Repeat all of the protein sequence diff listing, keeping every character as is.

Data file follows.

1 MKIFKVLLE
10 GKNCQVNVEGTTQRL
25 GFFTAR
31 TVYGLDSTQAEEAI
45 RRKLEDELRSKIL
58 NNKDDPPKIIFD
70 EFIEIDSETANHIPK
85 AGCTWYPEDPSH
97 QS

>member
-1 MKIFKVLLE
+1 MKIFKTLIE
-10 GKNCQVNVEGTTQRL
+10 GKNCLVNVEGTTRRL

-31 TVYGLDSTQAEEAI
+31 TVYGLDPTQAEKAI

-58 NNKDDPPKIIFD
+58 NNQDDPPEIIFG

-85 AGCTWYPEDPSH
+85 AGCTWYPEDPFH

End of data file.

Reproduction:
1 MKIFKVLLE
10 GKNCQVNVEGTTQRL
25 GFFTAR
31 TVYGLDSTQAEEAI
45 RRKLEDELRSKIL
58 NNKDDPPKIIFD
70 EFIEIDSETANHIPK
85 AGCTWYPEDPSH
97 QS

>member
-1 MKIFKVLLE
+1 MKIFKTLIE
-10 GKNCQVNVEGTTQRL
+10 GKNCLVNVEGTTRRL

-31 TVYGLDSTQAEEAI
+31 TVYGLDPTQAEKAI

-58 NNKDDPPKIIFD
+58 NNQDDPPEIIFG

-85 AGCTWYPEDPSH
+85 AGCTWYPEDPFH